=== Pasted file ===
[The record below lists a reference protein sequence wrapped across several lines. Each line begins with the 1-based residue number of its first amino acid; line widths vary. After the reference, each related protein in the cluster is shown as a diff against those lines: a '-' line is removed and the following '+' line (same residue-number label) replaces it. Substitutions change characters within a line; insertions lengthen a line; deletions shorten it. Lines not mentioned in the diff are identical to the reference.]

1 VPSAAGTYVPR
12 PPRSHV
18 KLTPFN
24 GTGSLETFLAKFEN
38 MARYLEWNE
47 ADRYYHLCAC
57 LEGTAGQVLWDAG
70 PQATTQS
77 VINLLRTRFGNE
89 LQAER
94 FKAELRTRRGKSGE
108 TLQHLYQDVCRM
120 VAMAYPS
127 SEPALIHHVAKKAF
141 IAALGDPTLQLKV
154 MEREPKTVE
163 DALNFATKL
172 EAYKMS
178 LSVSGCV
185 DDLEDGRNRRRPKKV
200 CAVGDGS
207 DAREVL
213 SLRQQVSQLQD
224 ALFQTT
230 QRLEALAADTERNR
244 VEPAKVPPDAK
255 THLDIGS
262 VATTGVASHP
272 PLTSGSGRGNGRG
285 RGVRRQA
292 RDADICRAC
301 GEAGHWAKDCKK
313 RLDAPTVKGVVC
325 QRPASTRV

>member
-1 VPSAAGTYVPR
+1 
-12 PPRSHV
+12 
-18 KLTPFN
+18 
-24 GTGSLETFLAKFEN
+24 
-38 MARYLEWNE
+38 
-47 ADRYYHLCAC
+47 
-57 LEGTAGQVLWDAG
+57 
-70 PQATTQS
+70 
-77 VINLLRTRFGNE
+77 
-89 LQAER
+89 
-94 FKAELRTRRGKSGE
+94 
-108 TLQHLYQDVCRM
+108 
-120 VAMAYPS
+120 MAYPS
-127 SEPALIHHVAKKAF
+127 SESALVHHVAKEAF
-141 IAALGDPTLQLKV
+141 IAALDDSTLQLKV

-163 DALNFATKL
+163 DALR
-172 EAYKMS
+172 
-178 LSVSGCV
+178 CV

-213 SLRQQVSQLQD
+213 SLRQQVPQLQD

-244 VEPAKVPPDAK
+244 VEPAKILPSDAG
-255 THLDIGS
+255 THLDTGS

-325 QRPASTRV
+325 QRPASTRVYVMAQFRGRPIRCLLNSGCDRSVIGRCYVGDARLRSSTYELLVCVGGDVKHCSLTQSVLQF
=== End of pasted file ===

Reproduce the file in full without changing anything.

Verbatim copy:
[The record below lists a reference protein sequence wrapped across several lines. Each line begins with the 1-based residue number of its first amino acid; line widths vary. After the reference, each related protein in the cluster is shown as a diff against those lines: a '-' line is removed and the following '+' line (same residue-number label) replaces it. Substitutions change characters within a line; insertions lengthen a line; deletions shorten it. Lines not mentioned in the diff are identical to the reference.]

1 VPSAAGTYVPR
12 PPRSHV
18 KLTPFN
24 GTGSLETFLAKFEN
38 MARYLEWNE
47 ADRYYHLCAC
57 LEGTAGQVLWDAG
70 PQATTQS
77 VINLLRTRFGNE
89 LQAER
94 FKAELRTRRGKSGE
108 TLQHLYQDVCRM
120 VAMAYPS
127 SEPALIHHVAKKAF
141 IAALGDPTLQLKV
154 MEREPKTVE
163 DALNFATKL
172 EAYKMS
178 LSVSGCV
185 DDLEDGRNRRRPKKV
200 CAVGDGS
207 DAREVL
213 SLRQQVSQLQD
224 ALFQTT
230 QRLEALAADTERNR
244 VEPAKVPPDAK
255 THLDIGS
262 VATTGVASHP
272 PLTSGSGRGNGRG
285 RGVRRQA
292 RDADICRAC
301 GEAGHWAKDCKK
313 RLDAPTVKGVVC
325 QRPASTRV

>member
-1 VPSAAGTYVPR
+1 
-12 PPRSHV
+12 
-18 KLTPFN
+18 
-24 GTGSLETFLAKFEN
+24 
-38 MARYLEWNE
+38 
-47 ADRYYHLCAC
+47 
-57 LEGTAGQVLWDAG
+57 
-70 PQATTQS
+70 
-77 VINLLRTRFGNE
+77 
-89 LQAER
+89 
-94 FKAELRTRRGKSGE
+94 
-108 TLQHLYQDVCRM
+108 
-120 VAMAYPS
+120 MAYPS
-127 SEPALIHHVAKKAF
+127 SESALVHHVAKEAF
-141 IAALGDPTLQLKV
+141 IAALDDSTLQLKV

-163 DALNFATKL
+163 DALR
-172 EAYKMS
+172 
-178 LSVSGCV
+178 CV

-213 SLRQQVSQLQD
+213 SLRQQVPQLQD

-244 VEPAKVPPDAK
+244 VEPAKILPSDAG
-255 THLDIGS
+255 THLDTGS

-325 QRPASTRV
+325 QRPASTRVYVMAQFRGRPIRCLLNSGCDRSVIGRCYVGDARLRSSTYELLVCVGGDVKHCSLTQSVLQF